- Consider keeping a seizure log. Record things that were happening around the time of a seizure. This will help to identify a seizure trigger.
- Take your seizure medications according to the prescription.
There are no known ways to prevent every type of seizure disorder. You can take steps to prevent brain injuries that could lead to seizures:
- Always wear a helmet when using bikes, rollerblades, skateboards, or scooters.
- Wear protective headgear when playing contact sports.
- Dive in safe depths of water.
- Always wear a seatbelt.
- Avoid using street drugs.
- If your baby or child has a high fever, get treatment right away.
- Get prenatal care. If you have high blood pressure during pregnancy, get proper treatment.
- If you have a chronic condition, get proper care.
If you have a severe seizure disorder, some changes may be needed to prevent serious injuries, such as:
- Avoid driving, if advised to do so by your doctor.
- Do not swim or bathe alone.
- Do not work on ladders or ledges.
- Avoid or modify athletic activities.
Talk to your doctor about these kinds of issues.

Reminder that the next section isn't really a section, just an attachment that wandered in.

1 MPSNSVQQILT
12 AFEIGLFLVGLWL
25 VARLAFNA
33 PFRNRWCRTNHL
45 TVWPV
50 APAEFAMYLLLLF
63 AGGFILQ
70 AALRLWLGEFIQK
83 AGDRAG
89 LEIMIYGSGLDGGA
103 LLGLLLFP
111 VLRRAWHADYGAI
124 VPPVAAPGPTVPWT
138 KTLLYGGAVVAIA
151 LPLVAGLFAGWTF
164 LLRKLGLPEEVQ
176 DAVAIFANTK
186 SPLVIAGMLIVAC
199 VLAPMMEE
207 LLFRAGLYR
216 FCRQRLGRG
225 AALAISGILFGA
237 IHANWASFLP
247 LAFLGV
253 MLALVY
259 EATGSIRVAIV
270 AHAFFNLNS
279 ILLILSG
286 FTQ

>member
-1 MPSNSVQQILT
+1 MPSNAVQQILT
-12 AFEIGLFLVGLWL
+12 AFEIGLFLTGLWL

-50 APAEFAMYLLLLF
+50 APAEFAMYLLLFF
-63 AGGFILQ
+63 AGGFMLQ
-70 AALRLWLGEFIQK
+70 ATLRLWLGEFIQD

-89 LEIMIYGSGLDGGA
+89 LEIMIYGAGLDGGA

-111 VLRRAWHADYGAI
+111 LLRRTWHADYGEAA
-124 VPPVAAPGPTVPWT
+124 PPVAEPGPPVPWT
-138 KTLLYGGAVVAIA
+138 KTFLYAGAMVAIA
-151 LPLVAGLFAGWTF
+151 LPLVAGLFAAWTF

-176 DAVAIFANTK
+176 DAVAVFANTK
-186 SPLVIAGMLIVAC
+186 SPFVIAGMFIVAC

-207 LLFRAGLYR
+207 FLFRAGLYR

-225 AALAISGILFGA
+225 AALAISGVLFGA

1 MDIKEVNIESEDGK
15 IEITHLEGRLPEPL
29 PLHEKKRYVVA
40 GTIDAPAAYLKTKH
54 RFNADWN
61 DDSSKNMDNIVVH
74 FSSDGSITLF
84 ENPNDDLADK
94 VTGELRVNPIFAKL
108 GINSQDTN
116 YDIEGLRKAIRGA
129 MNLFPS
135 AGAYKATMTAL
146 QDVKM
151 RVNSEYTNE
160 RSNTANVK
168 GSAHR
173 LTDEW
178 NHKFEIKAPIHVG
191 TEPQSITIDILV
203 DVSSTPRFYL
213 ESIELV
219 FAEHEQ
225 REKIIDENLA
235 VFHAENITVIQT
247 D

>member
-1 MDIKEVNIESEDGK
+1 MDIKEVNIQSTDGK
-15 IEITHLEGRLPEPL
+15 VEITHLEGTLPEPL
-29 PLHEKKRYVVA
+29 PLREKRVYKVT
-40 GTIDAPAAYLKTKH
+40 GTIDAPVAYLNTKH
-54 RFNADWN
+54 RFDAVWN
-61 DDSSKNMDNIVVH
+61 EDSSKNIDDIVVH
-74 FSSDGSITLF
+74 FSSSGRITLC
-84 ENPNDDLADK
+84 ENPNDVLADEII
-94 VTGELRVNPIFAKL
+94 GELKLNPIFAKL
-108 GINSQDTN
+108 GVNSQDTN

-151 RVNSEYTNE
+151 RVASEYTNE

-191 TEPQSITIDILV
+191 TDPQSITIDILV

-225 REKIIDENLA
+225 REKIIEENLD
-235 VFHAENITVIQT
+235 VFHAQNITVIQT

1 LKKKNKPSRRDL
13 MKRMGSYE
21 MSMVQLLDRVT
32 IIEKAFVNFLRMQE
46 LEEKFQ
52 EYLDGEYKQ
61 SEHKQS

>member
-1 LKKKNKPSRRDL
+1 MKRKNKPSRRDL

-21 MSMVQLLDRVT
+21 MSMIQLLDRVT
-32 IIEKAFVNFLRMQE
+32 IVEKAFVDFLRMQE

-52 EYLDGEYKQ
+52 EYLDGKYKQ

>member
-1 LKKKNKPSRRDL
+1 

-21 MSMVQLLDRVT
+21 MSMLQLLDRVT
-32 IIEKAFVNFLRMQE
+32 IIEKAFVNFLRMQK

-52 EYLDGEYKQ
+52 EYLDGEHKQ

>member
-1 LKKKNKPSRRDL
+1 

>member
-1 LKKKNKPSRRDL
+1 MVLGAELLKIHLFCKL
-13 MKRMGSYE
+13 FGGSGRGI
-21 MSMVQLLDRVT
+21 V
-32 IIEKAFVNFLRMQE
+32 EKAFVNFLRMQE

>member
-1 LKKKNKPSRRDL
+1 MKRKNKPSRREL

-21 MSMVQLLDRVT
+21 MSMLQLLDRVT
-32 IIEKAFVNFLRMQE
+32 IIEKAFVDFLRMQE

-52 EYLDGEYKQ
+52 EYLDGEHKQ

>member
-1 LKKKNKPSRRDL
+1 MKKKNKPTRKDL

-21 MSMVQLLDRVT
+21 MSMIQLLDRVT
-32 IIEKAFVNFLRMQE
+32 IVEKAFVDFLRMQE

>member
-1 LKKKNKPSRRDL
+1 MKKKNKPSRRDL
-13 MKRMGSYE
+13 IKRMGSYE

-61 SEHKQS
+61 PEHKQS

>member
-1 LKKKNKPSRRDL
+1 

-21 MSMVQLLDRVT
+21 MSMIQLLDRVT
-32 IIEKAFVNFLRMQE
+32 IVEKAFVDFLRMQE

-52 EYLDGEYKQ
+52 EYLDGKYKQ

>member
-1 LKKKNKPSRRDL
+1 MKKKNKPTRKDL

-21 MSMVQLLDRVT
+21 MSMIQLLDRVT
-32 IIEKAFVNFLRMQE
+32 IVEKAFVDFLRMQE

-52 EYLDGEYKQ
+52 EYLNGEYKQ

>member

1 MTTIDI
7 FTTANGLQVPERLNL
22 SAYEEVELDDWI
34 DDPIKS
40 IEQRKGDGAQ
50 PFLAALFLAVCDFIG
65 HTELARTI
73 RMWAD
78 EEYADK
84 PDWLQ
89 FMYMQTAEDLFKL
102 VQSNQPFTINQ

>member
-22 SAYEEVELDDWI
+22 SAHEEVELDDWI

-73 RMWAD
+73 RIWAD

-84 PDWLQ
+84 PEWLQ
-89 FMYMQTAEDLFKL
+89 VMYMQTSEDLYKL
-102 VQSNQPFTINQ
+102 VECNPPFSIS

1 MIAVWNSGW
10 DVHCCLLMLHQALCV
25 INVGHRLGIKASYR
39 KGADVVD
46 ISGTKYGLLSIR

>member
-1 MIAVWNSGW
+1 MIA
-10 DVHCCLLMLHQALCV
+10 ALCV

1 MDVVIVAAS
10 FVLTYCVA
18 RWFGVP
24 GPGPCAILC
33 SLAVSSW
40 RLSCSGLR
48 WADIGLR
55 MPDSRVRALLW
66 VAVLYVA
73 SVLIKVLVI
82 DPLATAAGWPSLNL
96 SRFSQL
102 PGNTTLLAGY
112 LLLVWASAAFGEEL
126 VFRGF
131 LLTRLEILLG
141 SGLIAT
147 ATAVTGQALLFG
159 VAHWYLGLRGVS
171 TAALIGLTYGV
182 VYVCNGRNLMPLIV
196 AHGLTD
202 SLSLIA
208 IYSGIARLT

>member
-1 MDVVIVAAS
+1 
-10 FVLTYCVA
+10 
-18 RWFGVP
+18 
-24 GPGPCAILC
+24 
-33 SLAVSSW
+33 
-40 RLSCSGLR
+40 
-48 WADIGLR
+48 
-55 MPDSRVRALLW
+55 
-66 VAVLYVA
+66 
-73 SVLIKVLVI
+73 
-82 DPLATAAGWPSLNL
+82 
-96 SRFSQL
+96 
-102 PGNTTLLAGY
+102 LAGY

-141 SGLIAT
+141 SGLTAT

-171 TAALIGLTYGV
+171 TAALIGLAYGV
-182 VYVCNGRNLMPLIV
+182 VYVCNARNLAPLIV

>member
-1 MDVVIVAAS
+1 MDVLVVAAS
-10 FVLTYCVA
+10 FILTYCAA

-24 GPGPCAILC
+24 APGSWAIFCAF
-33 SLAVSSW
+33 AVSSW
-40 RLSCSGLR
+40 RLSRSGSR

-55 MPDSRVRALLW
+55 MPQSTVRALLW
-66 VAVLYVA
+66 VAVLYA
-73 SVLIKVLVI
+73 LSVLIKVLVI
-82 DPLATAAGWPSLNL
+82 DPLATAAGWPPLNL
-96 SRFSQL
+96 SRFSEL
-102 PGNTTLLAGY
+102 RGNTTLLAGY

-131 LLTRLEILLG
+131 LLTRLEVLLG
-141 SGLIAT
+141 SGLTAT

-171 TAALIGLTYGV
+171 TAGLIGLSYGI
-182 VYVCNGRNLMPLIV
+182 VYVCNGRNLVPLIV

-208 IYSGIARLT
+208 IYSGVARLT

National Institute of Neurological Disorders and Stroke
Center for Epilepsy and Seizure Education
Antiepileptic drugs (AEDs) for seizure disorders. EBSCO DynaMed Plus website. Available at: http://www.dynamed.com/topics/dmp~AN~T114575/Antiepileptic-drugs-AEDs-for-seizure-disorders . Updated August 10, 2017. Accessed November 10, 2017.
Epilepsy in Adults. EBSCO DynaMed Plus website. Available at: http://www.dynamed.com/topics/dmp~AN~T115086/Epilepsy-in-adults . Updated October 16, 2017. Accessed November 10, 2017.
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5/6/2011 DynaMed Plus Systematic Literature Surveillance http://www.dynamed.com/topics/dmp~AN~T115086/Epilepsy-in-adults : Quet F, Guerchet M, Pion SD, Ngoungou EB, Nicoletti A, Preux PM. Meta-analysis of the association between cysticercosis and epilepsy in Africa. Epilepsia. 2010 ;51(5):830-837.
- Reviewer: EBSCO Medical Review Board Rimas Lukas, MD
- Review Date: 11/2018
- Update Date: 12/20/2014